I suspect that the Month of Shellfish is about to transition abruptly into the Autumn of Insanely Busy (more on that later). Before that happens, I had to make sure we got one last batch of cockles in.  I am really quite madly in love with these little suckers.  My dad asked me the difference between cockles and clams.  I wasn’t able to find a consistent answer, but it seems that “clams” can be used quite broadly to include all bivalves except for oysters, mussels and scallops.  Cockles are a subset of clams — fair to say that all cockles are clams but not all clams are cockles.  Is it a meaningless distinction?  Not to me.

Cockles are commonly served as a bar snack here in the UK.  I’d say they taste like a marriage of clams and mussels.  They are easy to cook and we’ve been enjoying our weekly pot of bivalves while the Fours have their dinner.  The best of both worlds — dinner with the kids followed by a proper adult meal once they’ve gone to bed.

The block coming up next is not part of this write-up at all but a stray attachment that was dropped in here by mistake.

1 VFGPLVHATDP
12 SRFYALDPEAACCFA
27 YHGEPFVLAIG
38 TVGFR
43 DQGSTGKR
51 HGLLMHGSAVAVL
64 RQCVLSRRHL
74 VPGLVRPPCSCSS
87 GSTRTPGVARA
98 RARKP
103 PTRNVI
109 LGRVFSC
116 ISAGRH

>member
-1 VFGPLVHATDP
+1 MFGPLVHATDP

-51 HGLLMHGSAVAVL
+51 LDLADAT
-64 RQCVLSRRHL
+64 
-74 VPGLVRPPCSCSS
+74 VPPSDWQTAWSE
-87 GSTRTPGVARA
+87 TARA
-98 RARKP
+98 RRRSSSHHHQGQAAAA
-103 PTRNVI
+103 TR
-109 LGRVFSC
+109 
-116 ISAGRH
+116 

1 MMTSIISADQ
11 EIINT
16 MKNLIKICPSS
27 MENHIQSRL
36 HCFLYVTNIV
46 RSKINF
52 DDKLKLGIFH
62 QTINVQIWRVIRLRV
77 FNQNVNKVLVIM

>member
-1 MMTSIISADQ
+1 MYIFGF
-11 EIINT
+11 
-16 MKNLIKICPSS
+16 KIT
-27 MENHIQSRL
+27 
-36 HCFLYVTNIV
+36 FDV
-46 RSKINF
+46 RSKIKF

silver bells and cockle shells
(the wine, La Clochette, was a coincidence I only noticed after the fact)

After a month of experiments, I’ve settled on this treatment for my molluscs.  I start a pot of water to boil with a sliced up lemon, peppercorns, bay leaves, salt.  Depending on what I have around, I may throw in other herbs or seaweed or a slosh of wine.  I simmer this (5-30 minutes) while I do other things.  When I finally remember the simmering liquid, I toss in the cockles (or clams or mussels) and let them boil for 3-4 minutes (or until they are all opened) and drain them.



Yes, there are more sophisticated preparations.  Yes, I made this up and am probably doing something wrong.  But, if this is wrong, I am not sure I need to be right.  My family devours these so quickly that I would be annoyed if they were any harder to make.  The Fours like to use one empty shell to grab the next little cockle.  They also like to make them talk and put on little cockle conversations during dinner.